Daihatsu is among the oldest Japanese automotive manufacturers in the world. The Daihatsu range is also known as “Kei Cars” by locals in Japan, owing to the company’s long history in the field of internal combustion engine manufacture. The company is currently a subsidiary of Toyota and is a big part of the production power behind many of Toyota’s most iconic marques, with many Daihatsu cars being supplied OEM as Toyota-made models.
More than a century of history
The predecessor company to Daihatsu was Hatsudoki Seizo, which was formed in 1907. Its founding was steeped in Japan’s domestic need for high-quality petrol and diesel engines for power plants and steam locomotives. After major restructuring, Daihatsu was formed in March 1951.
1960s – Entering Europe
The early years of export to Europe were not successful for the company. The most iconic export was, of course, the Daihatsu Compagno Berlina, which started sales in the UK back in 1965. Owing to the lack of warmth for Japanese-made goods in the market at that time, the car was a commercial flop. Retrospectively, however, engineers and experts have remarked that this failure was as much our loss as drivers as it was financially to Daihatsu.
The Compagno was the car that many experts claim introduced Britain to genuine automotive quality. While British drivers were thrashing their Austin Maxis with branches to get them started through the 1960s and 1970s, the few who bought the Daihatsu Compagno enjoyed relative quality and reliability. Only too late would many drivers realize that companies like Daihatsu were offering something we both wanted and needed.
1980s to Mid-2000s – Years of change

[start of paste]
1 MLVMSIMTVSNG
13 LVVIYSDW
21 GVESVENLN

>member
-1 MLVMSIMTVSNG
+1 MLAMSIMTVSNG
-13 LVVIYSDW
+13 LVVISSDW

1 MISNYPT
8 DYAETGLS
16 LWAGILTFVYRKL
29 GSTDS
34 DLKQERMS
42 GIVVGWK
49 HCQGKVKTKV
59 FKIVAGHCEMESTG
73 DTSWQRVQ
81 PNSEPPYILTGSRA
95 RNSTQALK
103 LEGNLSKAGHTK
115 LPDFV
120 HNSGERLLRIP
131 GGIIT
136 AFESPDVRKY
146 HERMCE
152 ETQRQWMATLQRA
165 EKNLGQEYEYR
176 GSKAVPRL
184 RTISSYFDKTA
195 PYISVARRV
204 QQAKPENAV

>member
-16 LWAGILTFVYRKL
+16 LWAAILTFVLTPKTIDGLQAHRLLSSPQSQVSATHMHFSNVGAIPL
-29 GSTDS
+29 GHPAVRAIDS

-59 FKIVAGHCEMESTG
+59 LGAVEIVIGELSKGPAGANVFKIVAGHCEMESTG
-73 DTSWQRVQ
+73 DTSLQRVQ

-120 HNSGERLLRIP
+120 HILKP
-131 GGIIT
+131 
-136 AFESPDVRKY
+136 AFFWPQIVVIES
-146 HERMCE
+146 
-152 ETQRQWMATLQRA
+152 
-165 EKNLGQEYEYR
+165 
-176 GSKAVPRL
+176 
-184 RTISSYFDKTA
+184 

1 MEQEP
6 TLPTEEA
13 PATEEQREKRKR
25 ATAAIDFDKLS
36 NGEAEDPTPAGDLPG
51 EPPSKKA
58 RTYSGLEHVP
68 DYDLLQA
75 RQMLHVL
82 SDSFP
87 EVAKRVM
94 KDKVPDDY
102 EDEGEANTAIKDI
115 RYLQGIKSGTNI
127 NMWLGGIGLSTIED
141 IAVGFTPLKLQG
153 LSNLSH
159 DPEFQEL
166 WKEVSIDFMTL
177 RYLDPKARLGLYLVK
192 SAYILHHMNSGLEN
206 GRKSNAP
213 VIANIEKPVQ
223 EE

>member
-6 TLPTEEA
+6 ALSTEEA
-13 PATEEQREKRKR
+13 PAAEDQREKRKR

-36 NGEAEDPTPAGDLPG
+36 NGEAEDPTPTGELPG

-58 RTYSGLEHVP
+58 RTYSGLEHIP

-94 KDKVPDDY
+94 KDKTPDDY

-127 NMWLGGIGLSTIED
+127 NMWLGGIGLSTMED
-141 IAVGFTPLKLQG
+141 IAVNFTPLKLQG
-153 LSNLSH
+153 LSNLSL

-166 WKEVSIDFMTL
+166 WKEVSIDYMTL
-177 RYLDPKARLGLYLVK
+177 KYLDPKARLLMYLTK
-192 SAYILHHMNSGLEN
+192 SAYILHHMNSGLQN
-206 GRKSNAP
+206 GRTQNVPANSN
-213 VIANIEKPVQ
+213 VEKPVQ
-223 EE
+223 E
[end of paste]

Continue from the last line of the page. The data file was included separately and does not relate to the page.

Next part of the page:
While sales overseas had been disappointing in the first two decades of export, the company was undeterred, rolling off its three millionth Kei Car back in 1980. The company opened offices in Brussels in 1979 with the aim of expanding markets in the region, and while they enjoyed some success, the years were not kind to the company and by the late 1990s, their market share was shrinking. Toyota gained a controlling interest in 1998, and by the mid-2000s it seemed the Daihatsu export story was in full “winding-up” mode. But old fans and new converts to the brand needn’t fear anything, since the JDM market for Daihatsu cars is very much alive and well.
When you don’t want the export brand, you go for the domestic, and Daihatsu is full of domestic treasures.
Daihatsu – MPV Heaven
Buyers looking for compact, high-quality MPVs tend to look within the Daihatsu JDM marketplace. In that market you find such gems as the Daihatsu Atrai, which was conceived as the people-carrier version of the Hijet microvan or “Kei Truck.” For many new buyers, they had no idea that “compact” could mean so much for an MPV, and then they see vans like the Atrai. The signature flattened front end helps to make the car ideal for those places where space is tight, but all without over-compromising on interior space. The 1.3L Daihatsu Atrai 7, for instance, was a seven-seater despite its fantastic compact look that made it perfect for the urbanite family in need of transport that could park in more places and drive more comfortably in the busy streets of UK towns and cities. You may have also seen this van marked up as the Toyota Sparky.
Stirring the soul; inspiring creativity